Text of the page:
When most people think of child support, they think of court battles with angry parents looking to get as much money as they can from the other. In fact, child support is not a payment due to the parent; it is money to help support the child. Children are expensive to raise. They need food, clothes and a roof over their head. Tulalip Child Support Program (TCSP) aims to get the child what they need while they grow up. It is a benefit for the child, not the parent.

At this month’s community meeting, Child Support Enforcement was up to bat to talk about the (TCSP). During the meeting, staff members from the department took time to discuss the inner workings of child support and also answered questions that the audience had.

“This program enforces a child’s right,” said Intake Clerk Shaena Mitchell. “Children are our highest priority.”

The Tulalip Tribes is the 33rd tribe in Indian Country to have a tribal child support program. This program and its workers aim to build strong and committed partnerships, provide public education and outreach, and promote a stable, safe and healthy relationship between parents and children.

“I have worked with Child Support Enforcement since 2010,” said Program Attorney Sarah Colleen Sotomish. “I am very pleased to be working here. Over the past few years since this program started, our staff has grown. We are now seven people strong. We have just scratched the surface of what we have and what we can do in this program.”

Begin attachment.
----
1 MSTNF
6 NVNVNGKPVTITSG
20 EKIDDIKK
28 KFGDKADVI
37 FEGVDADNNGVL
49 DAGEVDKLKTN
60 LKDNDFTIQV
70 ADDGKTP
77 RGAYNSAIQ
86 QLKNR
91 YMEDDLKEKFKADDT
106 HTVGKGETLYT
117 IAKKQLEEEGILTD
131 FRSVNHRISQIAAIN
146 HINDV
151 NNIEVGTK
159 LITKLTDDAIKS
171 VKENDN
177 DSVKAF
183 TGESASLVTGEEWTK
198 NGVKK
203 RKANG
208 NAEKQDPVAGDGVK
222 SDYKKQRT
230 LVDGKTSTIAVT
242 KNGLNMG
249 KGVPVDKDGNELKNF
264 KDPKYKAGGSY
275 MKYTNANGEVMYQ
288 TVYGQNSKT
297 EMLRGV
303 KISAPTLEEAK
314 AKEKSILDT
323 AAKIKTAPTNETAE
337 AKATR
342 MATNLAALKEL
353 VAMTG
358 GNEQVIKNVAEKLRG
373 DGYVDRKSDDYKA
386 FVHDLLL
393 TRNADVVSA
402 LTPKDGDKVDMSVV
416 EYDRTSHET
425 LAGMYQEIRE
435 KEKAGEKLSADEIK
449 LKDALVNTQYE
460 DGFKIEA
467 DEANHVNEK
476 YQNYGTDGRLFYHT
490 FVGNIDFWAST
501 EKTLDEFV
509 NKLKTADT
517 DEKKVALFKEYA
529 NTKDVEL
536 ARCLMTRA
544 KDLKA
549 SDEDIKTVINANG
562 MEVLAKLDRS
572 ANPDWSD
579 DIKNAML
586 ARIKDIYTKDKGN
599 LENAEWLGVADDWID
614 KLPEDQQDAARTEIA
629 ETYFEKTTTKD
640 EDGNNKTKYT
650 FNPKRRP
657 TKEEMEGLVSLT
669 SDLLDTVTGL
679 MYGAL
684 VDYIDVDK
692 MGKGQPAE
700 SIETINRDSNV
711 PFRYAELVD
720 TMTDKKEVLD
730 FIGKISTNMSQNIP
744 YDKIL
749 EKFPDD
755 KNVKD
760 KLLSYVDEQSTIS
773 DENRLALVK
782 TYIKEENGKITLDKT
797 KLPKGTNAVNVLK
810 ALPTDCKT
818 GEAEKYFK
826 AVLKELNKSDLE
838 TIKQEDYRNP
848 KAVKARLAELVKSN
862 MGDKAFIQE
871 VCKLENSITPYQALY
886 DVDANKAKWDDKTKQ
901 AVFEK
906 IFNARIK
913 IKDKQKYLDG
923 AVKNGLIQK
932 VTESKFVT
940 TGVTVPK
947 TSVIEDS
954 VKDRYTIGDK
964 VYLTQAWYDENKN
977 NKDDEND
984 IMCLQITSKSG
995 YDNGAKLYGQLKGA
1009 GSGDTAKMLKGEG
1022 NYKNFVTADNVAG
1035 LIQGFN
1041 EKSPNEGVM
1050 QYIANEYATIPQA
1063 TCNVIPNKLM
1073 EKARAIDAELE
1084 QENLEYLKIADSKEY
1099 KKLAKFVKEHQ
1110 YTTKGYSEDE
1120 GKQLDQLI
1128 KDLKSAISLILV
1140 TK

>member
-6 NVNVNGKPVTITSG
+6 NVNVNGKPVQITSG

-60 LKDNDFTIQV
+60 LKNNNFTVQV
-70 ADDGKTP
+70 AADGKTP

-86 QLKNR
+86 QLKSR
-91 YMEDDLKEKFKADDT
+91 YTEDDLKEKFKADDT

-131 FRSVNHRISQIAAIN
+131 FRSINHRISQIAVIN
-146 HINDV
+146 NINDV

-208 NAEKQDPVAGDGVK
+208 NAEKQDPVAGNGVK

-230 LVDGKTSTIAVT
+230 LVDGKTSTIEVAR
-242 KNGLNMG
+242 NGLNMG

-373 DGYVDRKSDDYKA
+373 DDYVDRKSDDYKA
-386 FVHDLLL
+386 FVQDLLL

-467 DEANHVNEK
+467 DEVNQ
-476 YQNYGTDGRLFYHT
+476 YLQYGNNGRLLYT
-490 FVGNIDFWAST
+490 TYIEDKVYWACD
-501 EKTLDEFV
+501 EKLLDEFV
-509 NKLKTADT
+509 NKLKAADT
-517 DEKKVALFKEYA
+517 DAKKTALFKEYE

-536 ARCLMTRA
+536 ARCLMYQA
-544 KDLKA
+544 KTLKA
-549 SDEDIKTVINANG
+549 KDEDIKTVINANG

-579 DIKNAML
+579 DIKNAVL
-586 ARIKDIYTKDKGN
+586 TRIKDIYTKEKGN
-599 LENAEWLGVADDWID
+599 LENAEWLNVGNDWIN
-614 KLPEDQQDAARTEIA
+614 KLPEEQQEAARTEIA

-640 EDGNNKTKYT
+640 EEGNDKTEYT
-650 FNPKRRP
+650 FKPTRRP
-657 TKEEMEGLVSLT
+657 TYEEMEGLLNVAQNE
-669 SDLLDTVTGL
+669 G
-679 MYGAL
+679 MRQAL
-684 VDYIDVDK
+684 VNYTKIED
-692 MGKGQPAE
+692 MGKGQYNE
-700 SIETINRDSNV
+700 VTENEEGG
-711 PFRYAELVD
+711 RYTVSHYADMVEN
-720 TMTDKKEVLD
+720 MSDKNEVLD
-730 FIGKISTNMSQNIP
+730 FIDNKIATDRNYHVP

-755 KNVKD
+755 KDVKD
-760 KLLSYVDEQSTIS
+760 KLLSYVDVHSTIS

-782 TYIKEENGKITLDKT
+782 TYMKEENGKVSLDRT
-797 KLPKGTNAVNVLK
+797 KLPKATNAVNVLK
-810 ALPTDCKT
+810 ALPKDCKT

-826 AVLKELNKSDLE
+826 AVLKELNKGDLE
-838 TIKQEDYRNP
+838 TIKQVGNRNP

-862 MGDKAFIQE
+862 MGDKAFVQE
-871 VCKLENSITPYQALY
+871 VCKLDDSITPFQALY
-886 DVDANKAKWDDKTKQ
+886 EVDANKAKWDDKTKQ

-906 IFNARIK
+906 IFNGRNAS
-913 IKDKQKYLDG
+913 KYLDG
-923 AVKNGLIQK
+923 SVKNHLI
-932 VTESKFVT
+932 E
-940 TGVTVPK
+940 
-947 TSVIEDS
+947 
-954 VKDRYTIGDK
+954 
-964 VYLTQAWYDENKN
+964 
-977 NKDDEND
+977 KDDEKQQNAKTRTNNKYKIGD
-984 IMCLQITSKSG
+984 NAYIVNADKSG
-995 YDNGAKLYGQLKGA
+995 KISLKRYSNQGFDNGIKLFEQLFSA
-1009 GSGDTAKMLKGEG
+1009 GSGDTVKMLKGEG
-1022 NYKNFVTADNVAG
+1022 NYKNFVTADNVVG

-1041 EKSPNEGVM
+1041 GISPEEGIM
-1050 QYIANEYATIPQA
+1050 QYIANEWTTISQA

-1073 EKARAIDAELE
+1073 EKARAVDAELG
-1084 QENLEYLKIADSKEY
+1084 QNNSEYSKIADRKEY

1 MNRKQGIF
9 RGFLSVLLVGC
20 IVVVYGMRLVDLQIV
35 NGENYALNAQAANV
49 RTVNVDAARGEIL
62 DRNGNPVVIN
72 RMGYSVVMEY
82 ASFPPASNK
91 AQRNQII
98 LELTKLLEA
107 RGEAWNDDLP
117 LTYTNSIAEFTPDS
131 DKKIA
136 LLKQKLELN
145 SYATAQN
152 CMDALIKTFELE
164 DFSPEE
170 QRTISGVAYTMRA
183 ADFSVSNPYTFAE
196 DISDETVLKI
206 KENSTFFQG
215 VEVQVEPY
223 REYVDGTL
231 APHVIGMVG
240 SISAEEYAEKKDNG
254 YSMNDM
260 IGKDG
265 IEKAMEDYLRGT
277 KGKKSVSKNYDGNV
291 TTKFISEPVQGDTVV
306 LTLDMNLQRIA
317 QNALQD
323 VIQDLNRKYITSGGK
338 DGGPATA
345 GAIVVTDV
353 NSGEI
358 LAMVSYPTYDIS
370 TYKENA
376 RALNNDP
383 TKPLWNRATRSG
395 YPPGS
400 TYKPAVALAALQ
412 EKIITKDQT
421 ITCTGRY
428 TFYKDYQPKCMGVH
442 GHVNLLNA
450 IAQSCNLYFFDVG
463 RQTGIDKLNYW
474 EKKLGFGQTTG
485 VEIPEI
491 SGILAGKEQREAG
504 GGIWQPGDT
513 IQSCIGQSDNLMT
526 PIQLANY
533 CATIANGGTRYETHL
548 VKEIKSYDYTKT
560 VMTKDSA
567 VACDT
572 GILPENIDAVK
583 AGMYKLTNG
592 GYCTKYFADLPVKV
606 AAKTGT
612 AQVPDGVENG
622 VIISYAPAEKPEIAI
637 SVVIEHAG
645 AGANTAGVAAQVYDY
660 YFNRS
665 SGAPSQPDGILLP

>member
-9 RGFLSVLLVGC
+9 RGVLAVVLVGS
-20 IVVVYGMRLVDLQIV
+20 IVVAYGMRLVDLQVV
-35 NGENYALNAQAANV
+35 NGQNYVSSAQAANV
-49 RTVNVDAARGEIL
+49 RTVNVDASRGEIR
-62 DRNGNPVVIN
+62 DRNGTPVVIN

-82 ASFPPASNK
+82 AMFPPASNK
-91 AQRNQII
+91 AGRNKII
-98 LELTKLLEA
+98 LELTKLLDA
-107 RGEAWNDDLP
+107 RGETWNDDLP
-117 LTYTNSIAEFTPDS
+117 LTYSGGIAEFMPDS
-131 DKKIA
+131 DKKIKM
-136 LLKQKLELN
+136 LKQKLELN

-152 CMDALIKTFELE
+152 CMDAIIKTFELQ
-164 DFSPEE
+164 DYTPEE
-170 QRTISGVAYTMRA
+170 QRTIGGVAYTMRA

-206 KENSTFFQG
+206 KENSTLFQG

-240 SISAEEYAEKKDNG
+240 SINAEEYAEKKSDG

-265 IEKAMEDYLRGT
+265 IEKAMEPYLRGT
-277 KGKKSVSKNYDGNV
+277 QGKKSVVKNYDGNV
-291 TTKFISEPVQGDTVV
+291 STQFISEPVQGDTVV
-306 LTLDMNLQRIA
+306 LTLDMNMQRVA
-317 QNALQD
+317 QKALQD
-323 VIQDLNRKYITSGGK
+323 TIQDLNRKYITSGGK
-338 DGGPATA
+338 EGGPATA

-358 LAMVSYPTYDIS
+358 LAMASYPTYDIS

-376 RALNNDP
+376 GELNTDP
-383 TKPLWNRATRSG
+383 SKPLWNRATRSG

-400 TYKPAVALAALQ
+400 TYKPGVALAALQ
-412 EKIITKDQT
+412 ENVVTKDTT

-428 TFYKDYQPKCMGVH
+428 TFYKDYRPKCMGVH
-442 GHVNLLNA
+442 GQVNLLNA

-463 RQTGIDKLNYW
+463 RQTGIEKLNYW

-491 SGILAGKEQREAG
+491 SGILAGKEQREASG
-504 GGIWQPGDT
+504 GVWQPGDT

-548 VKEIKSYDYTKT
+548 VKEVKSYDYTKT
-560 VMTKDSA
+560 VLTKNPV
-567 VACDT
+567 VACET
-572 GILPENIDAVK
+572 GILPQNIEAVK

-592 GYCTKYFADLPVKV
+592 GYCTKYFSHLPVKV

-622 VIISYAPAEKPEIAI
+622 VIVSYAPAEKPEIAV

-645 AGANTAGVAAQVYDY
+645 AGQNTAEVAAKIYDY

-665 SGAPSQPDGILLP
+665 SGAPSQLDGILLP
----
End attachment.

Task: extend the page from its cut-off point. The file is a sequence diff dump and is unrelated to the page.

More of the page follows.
At the moment, there are 780 cases waiting to transfer from the state to Tulalip. The current caseload at Tulalip is 810. Cases are doled out depending on the caseload of the staff member.

“We represent the child, not the parent,” said Case Manager Christy Schmuck-Joseph. “We can offer paternity establishment, genetics testing, adding father to birth certificate, child support establishment, modifications, and resources.”

To get paternity established, a summons must be filed and petitioned. Sometimes, a motion and order is required for the alleged father to submit to genetic testing.

A lot of the talk at the meeting was about Child Support Orders (CSO). In order to establish a CSO, a summons and petition must be filed by the case manager. All child support obligations will be based on the child support guidelines, however TCSP will make recommendations as to the child support obligation and amount. It must be based only on the guidelines.